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Wednesday, March 01, 2006

Jane Eyre Makes List of Essential Reads

To mark World Book Day, liberarians were asked to name the book adults should read before they die. Harper Lee's To Kill a Mocking Bird came out the winner, with the Bible and Lord of the Rings in second and third place.

Other well-loved classics which feature in the rundown are Charlotte Bronte's Jane Eyre 1984 by George Orwell, Charles Dickens' A Christmas Carol and Jane Austen's Pride and Prejudice.

From BBC News.

10 comments:

Aidan Brack said...

Mockingbird's an unexpected but good pick. Good to see some Bronte up there - anywhere we can see the rankings?

Brontëana said...

I tried to find the rest of the list but it was not listed through the BBC website. It is also unclear if the survey was limited to the UK.

I don't well remember To Kill a Mockingbird but we read it in high school, and it was the only book that we appreciated at all. We had a good teacher that year, so we did more than fill out a worksheet on symbolism or make plot diagrams. I'm encouraged to give it another read, now.

Aidan Brack said...

I'm pretty sure that it is UK-limited - none of the sites mentioned on the right link to it though.

Brontëana said...

I would be curious what a Canadian survey of this kind would look like. The Brontes would definately not appear, but I can imagine that Margaret Atwood would be somewhere on the list.

Aidan Brack said...

I'd expect more North American works in general from a Canadian survey - out of interest why do you think that the Brontes wouldn't appear? :)

Brontëana said...

Simple enough: they are never mentioned here and rarely turn up on class reading lists. I am not sure this is the case in the rest of the country (it is a big place, you know ;) Teacher's decide what books to teach, and if they are anything like my colleagues, they don't appeaciate the Victorians. If Thackeray made the list it would have to be a sign of the End Times. ;)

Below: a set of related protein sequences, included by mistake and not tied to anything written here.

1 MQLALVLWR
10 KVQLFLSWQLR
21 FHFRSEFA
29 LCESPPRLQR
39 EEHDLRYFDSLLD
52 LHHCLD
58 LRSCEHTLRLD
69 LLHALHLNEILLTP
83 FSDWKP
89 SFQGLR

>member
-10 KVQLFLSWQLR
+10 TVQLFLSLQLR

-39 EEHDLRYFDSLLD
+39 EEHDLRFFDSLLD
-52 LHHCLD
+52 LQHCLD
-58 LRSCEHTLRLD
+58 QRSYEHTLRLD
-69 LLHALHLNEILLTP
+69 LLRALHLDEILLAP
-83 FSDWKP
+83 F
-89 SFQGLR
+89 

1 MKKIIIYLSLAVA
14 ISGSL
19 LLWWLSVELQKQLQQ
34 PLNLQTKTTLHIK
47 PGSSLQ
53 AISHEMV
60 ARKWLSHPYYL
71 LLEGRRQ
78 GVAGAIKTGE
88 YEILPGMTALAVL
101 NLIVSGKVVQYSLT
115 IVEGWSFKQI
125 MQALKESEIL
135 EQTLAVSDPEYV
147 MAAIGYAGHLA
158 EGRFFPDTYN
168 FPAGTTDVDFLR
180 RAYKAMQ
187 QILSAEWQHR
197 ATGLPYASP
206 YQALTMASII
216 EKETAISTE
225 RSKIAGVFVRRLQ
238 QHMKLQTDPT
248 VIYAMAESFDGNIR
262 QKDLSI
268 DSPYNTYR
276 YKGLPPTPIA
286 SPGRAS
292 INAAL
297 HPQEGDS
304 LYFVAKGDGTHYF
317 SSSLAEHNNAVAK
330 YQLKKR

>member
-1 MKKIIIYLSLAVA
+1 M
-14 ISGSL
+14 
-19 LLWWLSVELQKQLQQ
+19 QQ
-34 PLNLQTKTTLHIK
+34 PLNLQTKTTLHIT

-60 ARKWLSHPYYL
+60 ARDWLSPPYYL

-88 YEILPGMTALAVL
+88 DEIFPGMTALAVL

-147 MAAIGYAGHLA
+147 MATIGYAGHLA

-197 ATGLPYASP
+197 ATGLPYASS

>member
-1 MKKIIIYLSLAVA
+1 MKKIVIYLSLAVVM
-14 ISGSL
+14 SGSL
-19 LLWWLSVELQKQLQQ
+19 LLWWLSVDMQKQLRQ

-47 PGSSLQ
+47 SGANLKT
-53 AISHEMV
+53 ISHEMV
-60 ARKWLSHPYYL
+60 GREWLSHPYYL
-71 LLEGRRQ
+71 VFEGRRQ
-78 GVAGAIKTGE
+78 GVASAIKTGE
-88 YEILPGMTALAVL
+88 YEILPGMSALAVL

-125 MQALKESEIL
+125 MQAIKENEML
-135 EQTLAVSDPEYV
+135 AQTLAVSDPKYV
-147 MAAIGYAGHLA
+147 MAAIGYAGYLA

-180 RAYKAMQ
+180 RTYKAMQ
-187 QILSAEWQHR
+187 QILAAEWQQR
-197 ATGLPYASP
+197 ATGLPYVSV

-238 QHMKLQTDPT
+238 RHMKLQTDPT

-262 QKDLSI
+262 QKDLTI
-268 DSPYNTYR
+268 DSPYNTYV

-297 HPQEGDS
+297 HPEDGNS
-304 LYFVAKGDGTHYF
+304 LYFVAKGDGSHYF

Canada is peculiar, though. We tend to identify more with Britain than North America. We read a lot of modern British fiction in school along with Canadian, and the obligatory Shakespeare.

Aidan Brack said...

I'd be surprised if Thackeray appeared but I would be astonished if either Wuthering or Jane Eyre didn't appear. They may be much lower down, but I'd still be surprised if not because the Brontes are third only to Dickens and Austen with regard to renown as classical novelists over here (I'd say).

Brontëana said...

They might also be usurped by American works. I imagine my point of view on this really is determined by where I live. This has always been a place where the newest things are the best. This is also not a very literary culture. The literary community is trying their best to change things but it isn't having much of an effect. I have to think hard to find the most renowned authors here. Margaret Atwood, definately- she always dominates. Then maybe Robertson Davies, and the local favourite is Alistair McLeod- who is the only Canadian author I have a partial liking for. Of the 'Britishers' there's Shakespeare, Dickens, Austen.

Wuthering Heights might stand a chance of making it on the bottom of the list. It is the only novel of the sisters that has any sort of circulation. Jane Eyre would have to be the lesser-known 'oh, she wrote another novel- oh, she had a sister?' book.

Aidan Brack said...

*nods* Is there much respect for counter-culture in Candian literary circles? Might we see Slaughterhouse 5 or Catch-22 on a Canadian list do you think?

I'd imagine that a list would also depend on the exact question asked:

"What is the best book of all time?" will generate different answers to "Which books should everyone read before they die?". The former turns out more quirky and fun stuff - Hitchhikers I'd imagine would poll much higher on the first question than the second.

Brontëana said...

Oh yes! Counter-culture is very popular.

Good point about the question. Although it would bring about the same sort of results here, I think. There really does seem to be a difference between books read for pleasure and those that are on a pedestal.